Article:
As mentioned by Webster 1913, Encaustic as an art medium involves the application of molten wax infused with pigment. The ancient Egyptians, Greeks, and Romans all experimented with this medium, melting beeswax, then mixing in earth-based pigments to create a colored wax. It was a popular medium with the ancients because it offered a lustrous, protective, and waterproof way to decorate walls, mummies, and terra-cotta. It was quick, since you didn't have to wait for the paint to dry, you just had to let it cool. But the really attractive characteristic of encaustic was that although an encaustic painting was permanent, the painter could take heat to it and revise/rework it whenever s/he wanted -- whether minutes or years later.

To create an encaustic painting, the ancient painter would first make the colored wax, as described above. Armed with a metal pallet similar to a muffin tin, the painter would pour each wax color into a different indentation, and place this pallet over a metal box filled with hot coals to keep the wax molten. Quickly, the painter would smear the hot wax onto the surface with brushes, spatulas (yes, ancient spatulas), and pointed sticks.

Unfortunately for the ancient encaustic painters, the medium eventually fell out of favor, surpassed by tempera, oil, and acrylic paints as encaustic was difficult, expensive, and time consuming. Thousands of years later, however, encaustic gained popularity and media attention as avant-gardists like Jasper Johns played with the medium. I'm sure you've seen John's 1954 encaustic, Flag. Outside the circles of "fine art," encaustic is enjoying a surging popularity with hobbyists and crafters, because it doesn't require the use of any nasty solvents, it can be used to produce a myriad of finishes from roughly textured to glossy, and because the wax's adhesiveness is great for collages.

But these modern encaustic painters don't fuck around! You won't find any muffin tins or hot coals in a modern encaustic studio. Although brushes and spatulas are still used, an increasingly popular method for applying the wax is using an electric iron, exactly like waxing a pair of snow skis! Other tools include blow driers, heat guns, propane torches, Monocoat irons, soldering irons, hot plates, curling irons, and pretty much anything else that has a controllable heat source.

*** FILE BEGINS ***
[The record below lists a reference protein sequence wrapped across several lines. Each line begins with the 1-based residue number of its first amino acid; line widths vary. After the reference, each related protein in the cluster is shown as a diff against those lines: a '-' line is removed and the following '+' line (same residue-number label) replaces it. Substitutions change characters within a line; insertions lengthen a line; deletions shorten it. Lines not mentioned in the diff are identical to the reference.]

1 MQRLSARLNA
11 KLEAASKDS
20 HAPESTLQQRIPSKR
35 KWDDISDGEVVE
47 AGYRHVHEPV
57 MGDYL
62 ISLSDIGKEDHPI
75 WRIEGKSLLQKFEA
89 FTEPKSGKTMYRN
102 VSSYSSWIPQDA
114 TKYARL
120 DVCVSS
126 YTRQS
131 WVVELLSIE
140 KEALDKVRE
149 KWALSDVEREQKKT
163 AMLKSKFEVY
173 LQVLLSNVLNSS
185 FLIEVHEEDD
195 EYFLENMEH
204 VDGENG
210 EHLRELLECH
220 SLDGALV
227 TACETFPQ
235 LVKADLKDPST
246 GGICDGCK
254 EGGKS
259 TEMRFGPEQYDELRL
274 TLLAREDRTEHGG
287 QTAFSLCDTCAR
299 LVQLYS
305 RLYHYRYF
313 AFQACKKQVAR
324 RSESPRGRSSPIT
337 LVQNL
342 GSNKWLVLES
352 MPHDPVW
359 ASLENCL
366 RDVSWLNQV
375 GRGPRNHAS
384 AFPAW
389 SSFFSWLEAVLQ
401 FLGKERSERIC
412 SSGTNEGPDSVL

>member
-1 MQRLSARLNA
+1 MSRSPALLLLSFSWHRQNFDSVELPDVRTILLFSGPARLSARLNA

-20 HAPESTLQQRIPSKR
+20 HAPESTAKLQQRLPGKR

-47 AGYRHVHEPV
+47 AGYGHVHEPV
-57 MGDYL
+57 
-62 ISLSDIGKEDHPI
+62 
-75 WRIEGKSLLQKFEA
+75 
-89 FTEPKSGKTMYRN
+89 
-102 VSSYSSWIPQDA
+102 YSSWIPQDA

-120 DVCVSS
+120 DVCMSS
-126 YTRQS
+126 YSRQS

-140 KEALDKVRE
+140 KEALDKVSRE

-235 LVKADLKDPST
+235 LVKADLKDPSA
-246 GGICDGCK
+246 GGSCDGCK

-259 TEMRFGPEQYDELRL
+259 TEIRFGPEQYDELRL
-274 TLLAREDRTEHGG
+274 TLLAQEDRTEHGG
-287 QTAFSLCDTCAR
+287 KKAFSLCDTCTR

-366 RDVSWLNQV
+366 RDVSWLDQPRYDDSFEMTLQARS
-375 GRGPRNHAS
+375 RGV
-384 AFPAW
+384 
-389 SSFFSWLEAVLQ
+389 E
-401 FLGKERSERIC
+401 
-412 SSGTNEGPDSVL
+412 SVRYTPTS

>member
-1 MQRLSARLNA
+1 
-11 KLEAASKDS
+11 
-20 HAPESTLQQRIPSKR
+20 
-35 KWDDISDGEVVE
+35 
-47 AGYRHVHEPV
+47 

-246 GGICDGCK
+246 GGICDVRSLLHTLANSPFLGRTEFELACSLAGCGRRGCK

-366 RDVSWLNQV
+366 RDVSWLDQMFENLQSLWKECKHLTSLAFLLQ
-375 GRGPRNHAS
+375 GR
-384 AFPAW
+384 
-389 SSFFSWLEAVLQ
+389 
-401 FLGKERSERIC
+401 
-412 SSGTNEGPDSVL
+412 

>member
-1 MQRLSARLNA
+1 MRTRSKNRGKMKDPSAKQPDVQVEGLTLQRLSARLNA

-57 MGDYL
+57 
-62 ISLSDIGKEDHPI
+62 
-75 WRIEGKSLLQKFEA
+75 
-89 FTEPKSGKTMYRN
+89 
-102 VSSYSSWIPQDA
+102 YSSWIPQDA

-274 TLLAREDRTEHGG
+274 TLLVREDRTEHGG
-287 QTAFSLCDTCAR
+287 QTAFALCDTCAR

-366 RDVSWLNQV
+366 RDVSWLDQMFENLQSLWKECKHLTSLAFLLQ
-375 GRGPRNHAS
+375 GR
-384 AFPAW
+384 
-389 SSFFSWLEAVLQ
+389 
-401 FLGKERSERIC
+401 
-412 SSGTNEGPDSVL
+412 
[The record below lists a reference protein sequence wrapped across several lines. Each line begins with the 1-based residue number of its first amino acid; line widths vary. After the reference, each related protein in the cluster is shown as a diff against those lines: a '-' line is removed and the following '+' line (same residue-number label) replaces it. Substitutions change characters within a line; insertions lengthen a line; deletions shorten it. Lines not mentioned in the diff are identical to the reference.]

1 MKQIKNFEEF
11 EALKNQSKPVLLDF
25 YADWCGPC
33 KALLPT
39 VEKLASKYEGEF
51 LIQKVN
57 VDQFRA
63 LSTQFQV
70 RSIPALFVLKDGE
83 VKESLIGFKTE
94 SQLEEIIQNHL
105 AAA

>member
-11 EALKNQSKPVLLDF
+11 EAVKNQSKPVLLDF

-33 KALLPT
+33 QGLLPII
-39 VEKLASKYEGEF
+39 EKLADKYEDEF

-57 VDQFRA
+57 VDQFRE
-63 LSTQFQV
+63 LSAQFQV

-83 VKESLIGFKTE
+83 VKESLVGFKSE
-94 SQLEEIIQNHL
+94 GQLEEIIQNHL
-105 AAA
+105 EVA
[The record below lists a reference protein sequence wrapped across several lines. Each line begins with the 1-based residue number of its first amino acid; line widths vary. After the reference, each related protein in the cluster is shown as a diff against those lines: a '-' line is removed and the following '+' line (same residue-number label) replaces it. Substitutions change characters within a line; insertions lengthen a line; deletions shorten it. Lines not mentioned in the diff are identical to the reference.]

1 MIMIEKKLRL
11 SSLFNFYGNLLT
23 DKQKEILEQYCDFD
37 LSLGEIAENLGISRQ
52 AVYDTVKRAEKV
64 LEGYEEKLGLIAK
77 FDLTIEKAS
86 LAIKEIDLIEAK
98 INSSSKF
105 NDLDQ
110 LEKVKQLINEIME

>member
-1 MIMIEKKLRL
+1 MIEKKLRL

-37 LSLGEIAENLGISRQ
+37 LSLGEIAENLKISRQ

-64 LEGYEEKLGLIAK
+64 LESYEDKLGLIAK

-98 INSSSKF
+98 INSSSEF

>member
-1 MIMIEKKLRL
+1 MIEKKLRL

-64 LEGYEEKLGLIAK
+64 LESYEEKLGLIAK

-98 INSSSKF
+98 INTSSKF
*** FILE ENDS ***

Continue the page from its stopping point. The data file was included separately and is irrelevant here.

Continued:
If you'd like to try encaustic for yourself, and I suggest you do, pick up a cheap travel iron, melt some crayons on there, and smear it around on paper. It's fun! Of course, if you do get into it, you should pick up some genuine encaustic wax, either at an art supply place or the Internet. You might even try making your own if you happen to have some spare beeswax and pigments lying around...


References:
http://www.morenart.com/encaeng.html
http://www.encaustic.com/features/history/history.html
http://www.artlex.com/ArtLex/e/encaustic.html

En*caus"tic (?), a. [L. encausticus, Gr. , fr. to burn in; in + to burn: cf. F. encaustique. See Caustic, and cf. Ink.] Fine Arts

Prepared by means of heat; burned in.

Encaustic painting Fine Arts, painting by means of wax with which the colors are combined, and which is afterwards fused with hot irons, thus fixing the colors. -- Encaustic tile Fine Arts, an earthenware tile which has a decorative pattern and is not wholly of one color.

 

© Webster 1913.


En*caus"tic, n. [L. encaustica, Gr. (sc. ): cf. F. encaustique. See Encaustic, a.]

The method of painting in heated wax, or in any way where heat is used to fix the colors.

 

© Webster 1913.

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